@hopegovind Experience makes your mental muscles stronger. My wife sometimes says you have become stone hearted due to the past experience in your life. That's true in our life. Whether workplace or personal life, our experiences make us stronger.
@nitinwelde The muscle may be a combination of many muscles. One may not expect [the] same response in each area of mental response. So you tend to make that muscle stronger that you are comfortable with. The other areas may get ignored as it may need introspection & improvement.
Q6. We do physical strength training in a gym. What sort of "gym" is required to build mental muscles?
@emapirciu Reading builds the mental muscles.
@Raadhadhongde Making Psychology a compulsory subject like Math and Science for kids! It will go a long way in building mental muscles for every individual.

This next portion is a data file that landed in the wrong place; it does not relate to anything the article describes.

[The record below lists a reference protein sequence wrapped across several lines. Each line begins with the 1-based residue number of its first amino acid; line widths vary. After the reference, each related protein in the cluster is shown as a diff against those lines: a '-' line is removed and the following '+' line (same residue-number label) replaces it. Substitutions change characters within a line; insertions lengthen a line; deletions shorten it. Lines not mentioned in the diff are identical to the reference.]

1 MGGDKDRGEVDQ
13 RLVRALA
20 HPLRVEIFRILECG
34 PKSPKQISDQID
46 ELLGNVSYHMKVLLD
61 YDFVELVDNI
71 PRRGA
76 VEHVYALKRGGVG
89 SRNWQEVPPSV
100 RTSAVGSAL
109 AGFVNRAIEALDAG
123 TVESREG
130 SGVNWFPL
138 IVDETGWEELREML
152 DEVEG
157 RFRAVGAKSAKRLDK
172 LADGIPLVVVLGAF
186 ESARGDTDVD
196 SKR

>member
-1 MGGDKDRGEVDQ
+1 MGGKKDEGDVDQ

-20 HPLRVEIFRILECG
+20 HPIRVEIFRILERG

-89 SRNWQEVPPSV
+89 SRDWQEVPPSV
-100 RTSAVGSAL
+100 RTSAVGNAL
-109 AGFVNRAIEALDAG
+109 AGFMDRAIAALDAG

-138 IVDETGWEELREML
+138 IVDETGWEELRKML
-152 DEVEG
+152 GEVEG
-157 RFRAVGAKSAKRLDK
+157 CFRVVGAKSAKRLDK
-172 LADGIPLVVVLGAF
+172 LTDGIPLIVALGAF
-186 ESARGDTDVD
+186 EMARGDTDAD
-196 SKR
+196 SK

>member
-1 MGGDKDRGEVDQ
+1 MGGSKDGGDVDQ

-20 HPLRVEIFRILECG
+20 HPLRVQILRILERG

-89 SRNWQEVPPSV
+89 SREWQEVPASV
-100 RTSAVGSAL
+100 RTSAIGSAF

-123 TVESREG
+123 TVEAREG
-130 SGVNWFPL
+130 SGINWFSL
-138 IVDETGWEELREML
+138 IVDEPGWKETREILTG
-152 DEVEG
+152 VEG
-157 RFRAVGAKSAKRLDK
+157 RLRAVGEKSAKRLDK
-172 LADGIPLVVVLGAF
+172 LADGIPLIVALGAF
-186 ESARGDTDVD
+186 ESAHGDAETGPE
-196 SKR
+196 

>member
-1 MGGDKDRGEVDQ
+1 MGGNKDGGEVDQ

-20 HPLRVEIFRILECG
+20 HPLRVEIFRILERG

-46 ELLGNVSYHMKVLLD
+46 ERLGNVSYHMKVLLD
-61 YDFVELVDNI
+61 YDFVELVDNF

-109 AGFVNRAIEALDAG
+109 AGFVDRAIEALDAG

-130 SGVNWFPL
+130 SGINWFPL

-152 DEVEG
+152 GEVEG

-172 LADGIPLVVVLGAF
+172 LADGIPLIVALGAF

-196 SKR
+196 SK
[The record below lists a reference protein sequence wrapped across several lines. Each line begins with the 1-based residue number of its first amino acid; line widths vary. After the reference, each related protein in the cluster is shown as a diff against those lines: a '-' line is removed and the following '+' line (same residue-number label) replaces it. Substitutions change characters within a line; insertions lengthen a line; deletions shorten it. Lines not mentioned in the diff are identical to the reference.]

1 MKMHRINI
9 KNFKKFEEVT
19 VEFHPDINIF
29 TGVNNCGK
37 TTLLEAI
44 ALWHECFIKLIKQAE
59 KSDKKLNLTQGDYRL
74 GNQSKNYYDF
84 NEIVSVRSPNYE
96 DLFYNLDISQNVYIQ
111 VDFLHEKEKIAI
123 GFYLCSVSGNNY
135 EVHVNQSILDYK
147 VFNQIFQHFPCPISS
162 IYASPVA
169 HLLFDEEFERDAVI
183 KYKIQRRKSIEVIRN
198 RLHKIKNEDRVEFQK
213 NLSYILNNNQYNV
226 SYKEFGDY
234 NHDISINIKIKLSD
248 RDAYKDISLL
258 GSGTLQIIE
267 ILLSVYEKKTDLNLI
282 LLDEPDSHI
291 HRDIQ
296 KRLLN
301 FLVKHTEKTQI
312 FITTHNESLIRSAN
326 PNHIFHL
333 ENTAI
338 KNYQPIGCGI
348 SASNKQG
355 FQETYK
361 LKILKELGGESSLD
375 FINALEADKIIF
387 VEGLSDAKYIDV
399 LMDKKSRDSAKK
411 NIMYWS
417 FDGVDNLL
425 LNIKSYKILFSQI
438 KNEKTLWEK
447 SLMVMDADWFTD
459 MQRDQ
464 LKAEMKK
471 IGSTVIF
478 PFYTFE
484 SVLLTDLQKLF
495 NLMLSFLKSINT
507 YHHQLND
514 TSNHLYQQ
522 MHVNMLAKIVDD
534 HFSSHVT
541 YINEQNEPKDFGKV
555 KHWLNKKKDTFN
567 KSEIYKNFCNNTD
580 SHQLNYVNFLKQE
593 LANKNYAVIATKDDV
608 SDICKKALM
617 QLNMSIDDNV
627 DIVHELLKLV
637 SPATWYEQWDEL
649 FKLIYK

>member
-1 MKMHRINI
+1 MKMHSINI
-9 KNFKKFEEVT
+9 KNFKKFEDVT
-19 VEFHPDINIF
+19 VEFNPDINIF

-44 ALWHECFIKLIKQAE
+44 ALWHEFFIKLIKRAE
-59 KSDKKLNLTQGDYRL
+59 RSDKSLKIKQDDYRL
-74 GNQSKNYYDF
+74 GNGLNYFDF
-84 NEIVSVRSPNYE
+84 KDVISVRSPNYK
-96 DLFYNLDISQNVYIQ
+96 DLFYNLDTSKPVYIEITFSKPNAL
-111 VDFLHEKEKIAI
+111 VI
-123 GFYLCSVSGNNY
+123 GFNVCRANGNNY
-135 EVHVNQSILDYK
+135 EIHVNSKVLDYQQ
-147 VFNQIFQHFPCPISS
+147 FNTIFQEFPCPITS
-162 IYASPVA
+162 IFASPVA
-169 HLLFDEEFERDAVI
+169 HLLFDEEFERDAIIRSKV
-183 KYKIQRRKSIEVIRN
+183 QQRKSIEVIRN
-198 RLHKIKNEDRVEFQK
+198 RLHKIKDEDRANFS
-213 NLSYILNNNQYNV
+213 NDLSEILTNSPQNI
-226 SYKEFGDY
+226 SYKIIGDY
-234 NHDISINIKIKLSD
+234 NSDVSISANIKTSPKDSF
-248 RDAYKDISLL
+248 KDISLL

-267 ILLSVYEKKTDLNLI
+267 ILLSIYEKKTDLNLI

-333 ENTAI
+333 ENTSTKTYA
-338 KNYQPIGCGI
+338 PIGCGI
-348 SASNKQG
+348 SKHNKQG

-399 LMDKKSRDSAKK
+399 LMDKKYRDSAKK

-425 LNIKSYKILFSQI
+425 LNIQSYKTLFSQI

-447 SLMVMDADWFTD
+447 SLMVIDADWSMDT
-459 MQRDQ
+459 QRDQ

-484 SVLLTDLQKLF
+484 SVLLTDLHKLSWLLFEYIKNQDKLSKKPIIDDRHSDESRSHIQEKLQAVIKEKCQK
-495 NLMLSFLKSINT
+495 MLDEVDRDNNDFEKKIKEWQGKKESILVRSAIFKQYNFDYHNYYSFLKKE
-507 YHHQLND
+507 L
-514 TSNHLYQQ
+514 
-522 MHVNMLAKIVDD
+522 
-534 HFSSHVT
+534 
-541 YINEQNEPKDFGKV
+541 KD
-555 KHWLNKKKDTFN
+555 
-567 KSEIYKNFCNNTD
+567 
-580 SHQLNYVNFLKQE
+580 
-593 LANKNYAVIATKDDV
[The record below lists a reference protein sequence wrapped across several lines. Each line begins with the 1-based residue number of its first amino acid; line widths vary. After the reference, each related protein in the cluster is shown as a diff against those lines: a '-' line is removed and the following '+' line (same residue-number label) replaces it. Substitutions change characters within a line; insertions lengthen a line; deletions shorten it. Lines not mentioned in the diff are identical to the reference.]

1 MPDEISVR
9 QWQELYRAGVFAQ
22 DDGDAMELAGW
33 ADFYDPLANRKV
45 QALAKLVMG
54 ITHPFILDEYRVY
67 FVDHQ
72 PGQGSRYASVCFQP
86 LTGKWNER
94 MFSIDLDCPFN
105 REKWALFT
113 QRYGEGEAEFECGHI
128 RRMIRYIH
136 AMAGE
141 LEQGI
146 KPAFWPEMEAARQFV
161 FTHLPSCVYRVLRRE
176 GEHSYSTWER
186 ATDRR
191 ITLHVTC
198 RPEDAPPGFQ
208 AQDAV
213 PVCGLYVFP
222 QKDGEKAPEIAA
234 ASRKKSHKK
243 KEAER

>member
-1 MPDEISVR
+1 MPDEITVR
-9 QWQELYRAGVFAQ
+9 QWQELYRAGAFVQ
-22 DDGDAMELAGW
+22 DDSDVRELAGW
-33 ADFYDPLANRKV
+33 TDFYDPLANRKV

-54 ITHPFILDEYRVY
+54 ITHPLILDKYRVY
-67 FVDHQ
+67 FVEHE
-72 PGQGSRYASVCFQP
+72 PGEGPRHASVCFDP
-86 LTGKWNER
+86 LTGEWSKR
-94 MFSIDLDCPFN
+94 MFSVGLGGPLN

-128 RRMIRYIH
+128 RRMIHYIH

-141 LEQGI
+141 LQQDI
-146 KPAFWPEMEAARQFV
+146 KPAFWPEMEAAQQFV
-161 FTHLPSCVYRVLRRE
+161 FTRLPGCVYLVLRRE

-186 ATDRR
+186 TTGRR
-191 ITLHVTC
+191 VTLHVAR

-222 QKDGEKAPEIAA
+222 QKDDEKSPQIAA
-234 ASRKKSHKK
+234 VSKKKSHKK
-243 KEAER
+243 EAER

Q7. Which bad habits will you need to let go of as part of your long-term plan to strengthen your mental muscle?
@DhongdeSupriya I need to learn to consciously unwind and relax 🙂
@MyZoneofGenius If I stop focusing on my weakness and focus on my strengths! E.g. I have to notice better drivers, not be consumed by the 'idiots'!
Q8. Do you have tips or strategies you can share which have helped you to become mentally tough?
@TanjaProtic 1. Start! Just start even if it is a baby step. 2. Do it regularly. Don't skip. If you skip a day do it the next day or as soon as possible. 3. Don't judge yourself if the effort you put in isn't perfect – something is better than nothing! 4. Keep track.